Parents on the Thai Burma border have good reason to be worried that their children will become infected with the dengue virus.
Statistics from the Thai Ministry of Health’s Department of Disease Control reveal that they as of July 27, 2015 – 39,597 people had been diagnosed by a Thai hospital with dengue fever.
The MoH statistics found that almost one in two of those infected were school students, a staggering 45.8%.
Mae Tao Clinic, located in the Thai border town reflects the national figures – in three days from the 1st to the 3rd July, they recored 24 cases of dengue and 12 of those were under 12-years.Naw Eh Paw Say, a student boarding at the Children Development Center told Karen News that out of a 102 students at the dormitory about 30 had been infected with dengue.
“I live in the school dormitory. Four students now have dengue, we keep them isolated in a separate room to try to stop other students being infected.”
Naw Eh Paw Say’s friend has been taken to hospital with severe dengue.
Nan May Soe, a support manager and senior medic at Mae Tao Clinic checks Naw Eh Paw Say’s friend’s, Lah Naw Paw, medical chart and explains.
“She had [high] fever for five days, she couldn’t sleep, severe headache, vomiting, didn’t want food or drink, she was tired and started to bleed from the nose.”
A World Health Organisation fact sheet on dengue, updated in May 2015, confirms that Lah Naw Paw had all the symptoms characteristic of severe dengue.
The WHO fact sheet explains that severe dengue “should be suspected when a high fever (40°C/104°F) is accompanied by 2 of the following symptoms: severe headache, pain behind the eyes, muscle and joint pains, nausea, vomiting, swollen glands or rash.”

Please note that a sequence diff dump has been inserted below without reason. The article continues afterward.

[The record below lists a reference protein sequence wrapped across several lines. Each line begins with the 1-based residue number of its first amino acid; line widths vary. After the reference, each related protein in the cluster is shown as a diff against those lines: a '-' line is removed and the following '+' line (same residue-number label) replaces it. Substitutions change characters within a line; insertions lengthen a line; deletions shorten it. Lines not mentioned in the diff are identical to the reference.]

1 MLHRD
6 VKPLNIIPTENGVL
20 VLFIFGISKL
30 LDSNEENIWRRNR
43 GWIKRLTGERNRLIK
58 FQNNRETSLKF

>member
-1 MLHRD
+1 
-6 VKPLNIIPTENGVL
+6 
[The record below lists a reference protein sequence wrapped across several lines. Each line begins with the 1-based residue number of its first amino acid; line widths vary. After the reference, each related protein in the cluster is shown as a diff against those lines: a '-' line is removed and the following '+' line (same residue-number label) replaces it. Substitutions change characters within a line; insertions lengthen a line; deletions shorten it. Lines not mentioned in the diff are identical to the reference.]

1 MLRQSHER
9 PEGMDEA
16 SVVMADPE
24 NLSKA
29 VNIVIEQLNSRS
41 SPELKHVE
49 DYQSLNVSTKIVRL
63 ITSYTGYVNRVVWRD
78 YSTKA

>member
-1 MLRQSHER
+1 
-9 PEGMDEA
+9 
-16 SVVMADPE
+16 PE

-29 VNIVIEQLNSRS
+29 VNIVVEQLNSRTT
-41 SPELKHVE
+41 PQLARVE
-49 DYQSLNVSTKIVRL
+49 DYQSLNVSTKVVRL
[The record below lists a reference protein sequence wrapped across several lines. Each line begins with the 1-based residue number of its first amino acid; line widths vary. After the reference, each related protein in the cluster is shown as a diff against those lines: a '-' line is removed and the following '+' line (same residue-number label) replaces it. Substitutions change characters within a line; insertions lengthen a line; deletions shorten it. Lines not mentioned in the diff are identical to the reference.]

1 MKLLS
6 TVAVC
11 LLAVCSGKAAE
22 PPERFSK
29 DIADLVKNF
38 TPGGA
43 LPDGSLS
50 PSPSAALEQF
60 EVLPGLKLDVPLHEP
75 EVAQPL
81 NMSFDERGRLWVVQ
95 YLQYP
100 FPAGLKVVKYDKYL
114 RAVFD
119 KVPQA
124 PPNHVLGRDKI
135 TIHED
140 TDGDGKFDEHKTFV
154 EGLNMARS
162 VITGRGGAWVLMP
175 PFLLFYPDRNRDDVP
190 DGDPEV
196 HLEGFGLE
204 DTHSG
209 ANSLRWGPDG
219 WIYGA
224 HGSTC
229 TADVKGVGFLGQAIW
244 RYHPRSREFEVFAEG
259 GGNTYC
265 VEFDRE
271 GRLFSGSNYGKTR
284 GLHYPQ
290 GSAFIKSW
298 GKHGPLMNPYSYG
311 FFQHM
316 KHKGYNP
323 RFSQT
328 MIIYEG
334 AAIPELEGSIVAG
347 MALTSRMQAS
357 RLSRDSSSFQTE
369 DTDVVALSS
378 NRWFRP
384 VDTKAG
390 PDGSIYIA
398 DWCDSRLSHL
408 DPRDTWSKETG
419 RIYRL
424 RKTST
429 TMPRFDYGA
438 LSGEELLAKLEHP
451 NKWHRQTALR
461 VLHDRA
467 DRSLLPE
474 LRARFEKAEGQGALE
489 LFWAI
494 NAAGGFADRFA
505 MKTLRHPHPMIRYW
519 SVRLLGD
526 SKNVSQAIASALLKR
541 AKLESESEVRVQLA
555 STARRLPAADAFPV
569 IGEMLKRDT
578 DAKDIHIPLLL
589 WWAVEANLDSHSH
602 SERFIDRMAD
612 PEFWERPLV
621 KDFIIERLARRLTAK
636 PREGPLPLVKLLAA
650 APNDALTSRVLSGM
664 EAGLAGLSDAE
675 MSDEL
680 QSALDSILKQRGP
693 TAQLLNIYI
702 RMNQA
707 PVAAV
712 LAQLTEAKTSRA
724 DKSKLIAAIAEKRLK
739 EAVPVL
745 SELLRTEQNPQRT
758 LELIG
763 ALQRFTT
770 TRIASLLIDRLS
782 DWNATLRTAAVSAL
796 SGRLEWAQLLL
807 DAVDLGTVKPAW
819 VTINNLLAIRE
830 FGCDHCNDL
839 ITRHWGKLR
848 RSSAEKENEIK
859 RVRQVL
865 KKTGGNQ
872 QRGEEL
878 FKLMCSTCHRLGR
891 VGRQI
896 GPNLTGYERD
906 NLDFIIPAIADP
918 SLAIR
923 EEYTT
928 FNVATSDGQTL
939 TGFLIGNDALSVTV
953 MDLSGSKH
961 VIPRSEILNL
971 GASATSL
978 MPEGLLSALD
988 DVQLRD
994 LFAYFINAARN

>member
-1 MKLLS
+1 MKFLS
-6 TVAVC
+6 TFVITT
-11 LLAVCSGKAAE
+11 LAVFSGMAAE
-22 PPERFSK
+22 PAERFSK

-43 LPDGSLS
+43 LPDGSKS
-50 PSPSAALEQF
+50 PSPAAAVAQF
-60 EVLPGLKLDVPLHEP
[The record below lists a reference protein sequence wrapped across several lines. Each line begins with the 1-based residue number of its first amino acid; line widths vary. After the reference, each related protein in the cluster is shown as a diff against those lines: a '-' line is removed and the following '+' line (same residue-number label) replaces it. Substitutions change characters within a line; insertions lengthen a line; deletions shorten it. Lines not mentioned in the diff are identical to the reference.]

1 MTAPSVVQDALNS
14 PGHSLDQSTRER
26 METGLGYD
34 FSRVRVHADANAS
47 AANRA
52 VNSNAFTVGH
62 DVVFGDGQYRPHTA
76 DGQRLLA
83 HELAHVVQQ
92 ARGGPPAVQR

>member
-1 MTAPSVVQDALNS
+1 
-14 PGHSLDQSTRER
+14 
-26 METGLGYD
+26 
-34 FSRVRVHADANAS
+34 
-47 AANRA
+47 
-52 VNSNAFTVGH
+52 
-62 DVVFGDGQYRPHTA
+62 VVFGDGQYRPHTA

Symptoms usually last for 2–7 days, after an incubation period of 4–10 days after being infected by a mosquito.
The WHO fact sheet warns that,
“severe dengue is a potentially deadly complication due to plasma leaking, fluid accumulation, respiratory distress, severe bleeding, or organ impairment.”
The WHO fact sheet states that
“warning signs occur 3–7 days after the first symptoms in conjunction with a decrease in temperature (below 38°C/100°F) and include: severe abdominal pain, persistent vomiting, rapid breathing, bleeding gums, fatigue, restlessness and blood in vomit. The next 24–48 hours of the critical stage can be lethal; proper medical care is needed to avoid complications and risk of death.”
Jiranan, a health promotion specialist, working in the Tha Sai Luat village tract in Mae Sot, was quoted in The Bangkok Post saying she expected that 2015 would be pandemic.
“We have more cases [dengue] presenting … the larvae count is up. The early rain, then hot weather, then more rain, this supports the breeding of mosquitoes. We have officially been on alert since January — I have been on alert the whole year.”
Lah Naw Paw is lucky. She has now started to recover.
Mae Tao Clinic’s senior medic, Nan May Soe warns parents that if their children are showing signs of severe dengue to take them as soon as possible to a clinic, doctor or hospital.
“Currently there is no vaccine or medicine to treat the dengue virus. If you are worried that you or your child has severe dengue get medical treatment immediately – early treatment is important – it can save lives.”